The last couple of weeks more and more articles have been popping up in the Dutch media about a camp of homeless people on the outskirts of Utrecht, the fourth largest city of the Netherlands. Reportedly, these people are not Dutch, but mostly Eastern-European. This made me wonder, is this also the case for the homeless inhabitants of Amsterdam? I rarely see homeless people in the streets of Amsterdam, so this might not the case here, I naively thought. To learn more, I signed up as a volunteer for the Amsterdam Salvation Army (“Leger des Heils”).
I signed up for the so-called soup-bus, where I handed out sandwiches with cheese and ham. Another volunteer dished out soup and yet another volunteer poured coffee. Most soup-bus-clientele started talking to me in English and some in German. Only a few spoke to me in Dutch, and the ones who did usually didn’t sound like it was their native tongue. I handed out sandwiches to about 70 people and 3 of them sounded like they were born and raised in the Netherlands. According to the regular volunteer, the last couple of years most of the Amsterdam homeless have also been Eastern-European. Since I’m a curious person, I asked many of the soup-bus clients where they were from. The answers varied from person to person: many were from Poland, Bulgaria, Romaniaand Hungary. A few clients came from Spain, Germanyand one even had a posh British accent.
Since a few years the 4 largest cities of the Netherlands utilize a rule called regional linking (regiobinding). In order to be able to sleep in any of the homeless shelters, one must be able to prove that they have been connected with the area for at least two years. Therefore, most recent immigrants are not eligible for shelter. The Salvation Army does help them by giving them food, but providing shelter is no longer allowed. Lately, the flip-side of this policy is being dicussed by politicians and media more often. For instance, it is being researched if it does not contradict the EU-principle of free mobility of people. Last month the minister of Health (Minister Veldhuijzen van Zanten) asked the national association of municipalities to reconsider this rule. Today, a member of parliament for the Labor Party (Martijn van Dam) asked the minister of Health to do something about this as well. The only way in which non-Dutch homeless people can find shelter in the Netherlands is if the winterregeling is in effect. Meaning, that they can only find shelter if it is literally freezing outside. However, there are never enough beds to put up every homeless person of Amsterdam.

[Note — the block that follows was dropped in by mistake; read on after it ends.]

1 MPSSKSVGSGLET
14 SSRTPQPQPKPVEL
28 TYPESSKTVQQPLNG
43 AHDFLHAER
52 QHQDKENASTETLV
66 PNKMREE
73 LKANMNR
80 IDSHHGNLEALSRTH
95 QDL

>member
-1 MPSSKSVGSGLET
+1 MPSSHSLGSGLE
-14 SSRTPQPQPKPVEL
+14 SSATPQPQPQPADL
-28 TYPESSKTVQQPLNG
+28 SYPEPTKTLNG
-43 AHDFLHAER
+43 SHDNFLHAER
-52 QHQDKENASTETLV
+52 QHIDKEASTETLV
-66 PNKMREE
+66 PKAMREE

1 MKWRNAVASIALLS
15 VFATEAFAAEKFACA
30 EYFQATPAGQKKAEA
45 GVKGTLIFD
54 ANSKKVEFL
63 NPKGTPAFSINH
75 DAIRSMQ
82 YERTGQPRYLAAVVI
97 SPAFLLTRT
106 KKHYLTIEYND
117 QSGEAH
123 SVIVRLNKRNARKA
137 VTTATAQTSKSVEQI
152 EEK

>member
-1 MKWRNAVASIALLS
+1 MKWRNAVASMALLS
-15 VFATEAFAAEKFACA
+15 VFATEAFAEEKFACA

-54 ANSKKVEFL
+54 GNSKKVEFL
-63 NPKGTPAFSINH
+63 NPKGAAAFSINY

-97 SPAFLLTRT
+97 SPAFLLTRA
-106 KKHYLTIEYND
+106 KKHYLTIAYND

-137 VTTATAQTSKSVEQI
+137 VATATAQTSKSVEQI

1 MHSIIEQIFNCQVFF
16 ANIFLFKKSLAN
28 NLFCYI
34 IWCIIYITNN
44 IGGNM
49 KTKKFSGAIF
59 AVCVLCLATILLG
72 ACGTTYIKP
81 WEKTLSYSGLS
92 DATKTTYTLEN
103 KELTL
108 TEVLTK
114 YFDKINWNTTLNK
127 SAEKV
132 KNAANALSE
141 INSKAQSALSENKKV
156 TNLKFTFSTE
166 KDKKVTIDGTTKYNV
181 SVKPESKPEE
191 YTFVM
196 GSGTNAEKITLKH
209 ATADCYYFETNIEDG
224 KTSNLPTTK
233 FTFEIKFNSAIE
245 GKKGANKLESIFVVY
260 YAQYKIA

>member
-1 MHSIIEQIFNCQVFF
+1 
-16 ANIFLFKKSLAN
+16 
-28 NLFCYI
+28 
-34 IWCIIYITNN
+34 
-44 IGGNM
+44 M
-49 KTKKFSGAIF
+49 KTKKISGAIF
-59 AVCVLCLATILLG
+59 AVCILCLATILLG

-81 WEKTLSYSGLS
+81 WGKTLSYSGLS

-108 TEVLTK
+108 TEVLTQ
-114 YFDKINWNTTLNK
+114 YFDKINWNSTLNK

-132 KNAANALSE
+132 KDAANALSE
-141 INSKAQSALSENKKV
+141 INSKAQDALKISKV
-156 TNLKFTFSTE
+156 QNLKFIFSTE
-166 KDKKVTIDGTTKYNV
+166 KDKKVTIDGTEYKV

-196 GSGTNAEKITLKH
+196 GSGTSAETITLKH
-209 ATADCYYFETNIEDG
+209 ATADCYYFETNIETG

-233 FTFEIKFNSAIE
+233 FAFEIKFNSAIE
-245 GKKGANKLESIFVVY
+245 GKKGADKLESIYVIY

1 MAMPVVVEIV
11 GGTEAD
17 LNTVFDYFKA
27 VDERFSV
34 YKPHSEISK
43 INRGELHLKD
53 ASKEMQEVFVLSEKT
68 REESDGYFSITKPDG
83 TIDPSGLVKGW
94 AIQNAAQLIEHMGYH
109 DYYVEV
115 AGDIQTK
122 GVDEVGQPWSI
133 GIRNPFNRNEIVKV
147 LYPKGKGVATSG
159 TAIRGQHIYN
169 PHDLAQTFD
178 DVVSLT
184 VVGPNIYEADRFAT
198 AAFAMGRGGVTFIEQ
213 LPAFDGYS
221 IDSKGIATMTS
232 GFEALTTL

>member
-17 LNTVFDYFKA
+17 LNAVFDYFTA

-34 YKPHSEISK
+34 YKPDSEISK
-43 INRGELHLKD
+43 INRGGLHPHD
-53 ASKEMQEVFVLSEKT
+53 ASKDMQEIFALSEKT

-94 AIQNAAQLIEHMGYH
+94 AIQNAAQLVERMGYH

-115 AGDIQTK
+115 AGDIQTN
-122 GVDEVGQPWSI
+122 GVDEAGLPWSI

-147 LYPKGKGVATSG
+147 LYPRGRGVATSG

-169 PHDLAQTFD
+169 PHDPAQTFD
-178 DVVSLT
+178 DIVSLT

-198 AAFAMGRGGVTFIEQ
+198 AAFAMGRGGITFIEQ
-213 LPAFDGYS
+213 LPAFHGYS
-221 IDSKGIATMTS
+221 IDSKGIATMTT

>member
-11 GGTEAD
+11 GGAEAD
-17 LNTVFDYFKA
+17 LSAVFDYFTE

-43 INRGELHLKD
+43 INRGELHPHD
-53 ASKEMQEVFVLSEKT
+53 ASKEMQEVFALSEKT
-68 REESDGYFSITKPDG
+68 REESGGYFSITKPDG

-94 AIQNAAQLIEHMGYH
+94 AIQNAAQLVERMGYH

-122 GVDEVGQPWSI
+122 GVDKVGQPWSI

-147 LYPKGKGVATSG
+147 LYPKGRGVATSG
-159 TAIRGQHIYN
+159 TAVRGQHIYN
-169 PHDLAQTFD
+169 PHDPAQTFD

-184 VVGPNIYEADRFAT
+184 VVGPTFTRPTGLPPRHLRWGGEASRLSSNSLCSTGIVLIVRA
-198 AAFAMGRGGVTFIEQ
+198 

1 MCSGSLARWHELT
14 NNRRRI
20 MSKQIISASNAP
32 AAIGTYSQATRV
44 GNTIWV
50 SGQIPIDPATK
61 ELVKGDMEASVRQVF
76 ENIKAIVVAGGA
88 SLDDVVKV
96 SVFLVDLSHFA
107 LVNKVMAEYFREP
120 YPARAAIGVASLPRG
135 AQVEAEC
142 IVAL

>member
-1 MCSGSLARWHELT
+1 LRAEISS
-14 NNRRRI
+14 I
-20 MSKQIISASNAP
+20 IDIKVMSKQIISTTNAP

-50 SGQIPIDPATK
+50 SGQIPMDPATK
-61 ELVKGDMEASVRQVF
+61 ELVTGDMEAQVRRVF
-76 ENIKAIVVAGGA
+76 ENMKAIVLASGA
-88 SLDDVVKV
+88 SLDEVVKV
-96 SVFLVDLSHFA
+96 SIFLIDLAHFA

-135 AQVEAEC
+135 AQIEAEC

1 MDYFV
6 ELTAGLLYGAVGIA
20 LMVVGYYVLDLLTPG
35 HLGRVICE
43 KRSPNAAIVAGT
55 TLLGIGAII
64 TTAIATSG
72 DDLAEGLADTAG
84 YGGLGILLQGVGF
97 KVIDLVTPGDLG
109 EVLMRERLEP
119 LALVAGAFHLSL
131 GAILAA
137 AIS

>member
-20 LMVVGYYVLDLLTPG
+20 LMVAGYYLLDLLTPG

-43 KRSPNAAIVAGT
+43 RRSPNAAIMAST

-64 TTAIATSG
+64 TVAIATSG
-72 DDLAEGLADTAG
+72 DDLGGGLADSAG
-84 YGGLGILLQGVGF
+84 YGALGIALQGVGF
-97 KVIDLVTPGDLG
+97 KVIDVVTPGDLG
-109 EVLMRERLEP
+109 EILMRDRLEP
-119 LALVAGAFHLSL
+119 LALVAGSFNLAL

The most striking thing I noticed while volunteering was that I would have never labelled the soup-bus clientele as homeless. There were no stereotypical frizzy-bearded men carrying everything around in plastic bags. I might have labelled them as the alternative post-modern type, but never as homeless. The day after I volunteered on the soup-bus I recognised three people I had handed out food to the day before. The guy with the black eye, the older man with the duffle bag and the man with the remarkably proper coat. I would have never labelled these people as homeless if I had not volunteered for the Salvation Army. That makes me wonder, how many people live in the cracks of our society without us even noticing?